I disagree with the statement above. Primarily, the main purpose of the Great Panathenaia was to in the same as in the Lesser Panathenaia. The Lesser Panathenaia sought to honour the deity Athena by the means of a procession which started at the Diplyon Gate and headed through the city to the Acropolis. To honour Athena, the Athenians sacrificed many cows and sheep. The peplos was made by the women of Athens Polias in her temple. The Lesser Panathenaia also had many sporting events like traditional dancing, boat racing and a torch lit race, etc.
The Lesser Panathenaia was a local event, in which only Athenians could take part, so they could not have been possibly be showing off their greatness. Later in 566 BCE, the Athenian tyrant Pisistratos expanded the Lesser Panathenaia into the Great Panathenaia, which was modelled on the Olympic and Pythian Games. The new sporting events introduced from the Olympic Games included running, equestrian events such as chariot racing and the pentathlon.
The musical events included rhapsodes (reciters of poetry) retelling passages from Homer’s Odyssey and Iliad.
There were also competitions for who could best play and accompany the lyre and aulos. As a result of these new events being introduced, new introduced and spectators began to come from all over the Greek world. Some also argue that in the Great Panathenaia, a very large peplos (robe) was made foe Athena Parthenos. The aim was the same, however if an additional peplos was made for Athena Parthenos in the Great Panathenaia, then in that year the Athenians had expanded their festival to honour both Athena Polias and Athena Parthenos.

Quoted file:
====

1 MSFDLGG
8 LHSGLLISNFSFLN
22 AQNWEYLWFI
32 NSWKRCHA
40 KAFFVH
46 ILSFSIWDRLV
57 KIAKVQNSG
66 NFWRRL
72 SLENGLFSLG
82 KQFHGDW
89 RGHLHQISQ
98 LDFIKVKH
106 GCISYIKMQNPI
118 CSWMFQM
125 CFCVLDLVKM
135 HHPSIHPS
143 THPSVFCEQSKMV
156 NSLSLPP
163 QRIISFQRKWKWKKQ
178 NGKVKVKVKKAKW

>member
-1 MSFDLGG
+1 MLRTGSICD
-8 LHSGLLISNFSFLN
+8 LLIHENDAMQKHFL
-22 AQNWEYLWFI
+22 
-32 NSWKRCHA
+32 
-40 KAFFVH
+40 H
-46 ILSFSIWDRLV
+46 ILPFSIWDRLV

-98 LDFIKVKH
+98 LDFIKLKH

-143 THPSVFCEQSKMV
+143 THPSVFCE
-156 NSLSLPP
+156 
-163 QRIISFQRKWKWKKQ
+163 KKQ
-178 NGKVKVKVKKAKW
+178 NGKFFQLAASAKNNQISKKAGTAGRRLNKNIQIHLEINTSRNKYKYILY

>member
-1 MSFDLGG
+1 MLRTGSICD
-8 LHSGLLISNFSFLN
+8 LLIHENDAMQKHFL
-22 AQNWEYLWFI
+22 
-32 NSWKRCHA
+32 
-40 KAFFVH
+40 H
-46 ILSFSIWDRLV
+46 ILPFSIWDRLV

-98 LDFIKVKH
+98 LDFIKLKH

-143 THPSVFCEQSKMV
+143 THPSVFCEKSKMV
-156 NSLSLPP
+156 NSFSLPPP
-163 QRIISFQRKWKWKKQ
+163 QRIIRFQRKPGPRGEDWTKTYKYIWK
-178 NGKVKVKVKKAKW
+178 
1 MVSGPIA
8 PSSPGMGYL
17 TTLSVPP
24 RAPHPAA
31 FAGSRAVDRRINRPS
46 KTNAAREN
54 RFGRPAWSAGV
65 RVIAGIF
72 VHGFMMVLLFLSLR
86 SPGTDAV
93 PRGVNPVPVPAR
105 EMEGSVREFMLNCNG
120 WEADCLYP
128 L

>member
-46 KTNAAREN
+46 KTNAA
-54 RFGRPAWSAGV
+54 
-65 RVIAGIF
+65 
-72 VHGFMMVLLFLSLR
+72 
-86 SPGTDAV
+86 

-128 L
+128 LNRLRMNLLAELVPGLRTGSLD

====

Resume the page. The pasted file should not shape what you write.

Athenians themselves were not trying to show off their greatness, instead the effects of the expansion of the festival made it seem that way. The introduction of new events, attracted more participants and spectators, who saw the wealth of the Athens, which by reflected in the new grand festival. They also saw the great architecture of Athens, and in particular by looking at the new temples which were recently built in the 5th century BCE, such as Parthenon on the Acropolis.
The prizes of the events also increased Athenian prestige, such as amphorae of olive oil. They gave olive oil because Athena’s present to Athens was an olive tree and by giving the victors olive oil, they kept the tradition. However, as a result, it showed their wealth in oil, so that60 amphorae of oil could be given to a winner of chariot racing and one amphora contained 40L of oil. The amphorae of oil also contained paintings of the sporting events on one side and a picture of Athena Polias on the other side.
This indirectly showed of the skills of Athens in arts, painting and pottery. The prizes of the musical events involved olive crowns in gold and shoed Athens’ wealth. The fact they also gave prizes to the second place winners also showed their wealth. Taken together, the expanded games and expensive prizes given to both first and second place contestants served to showed the greatness of Athens, and increase its prestige. However, welcome to the Athenians, the primarily purpose to honour the city’s goddess was served.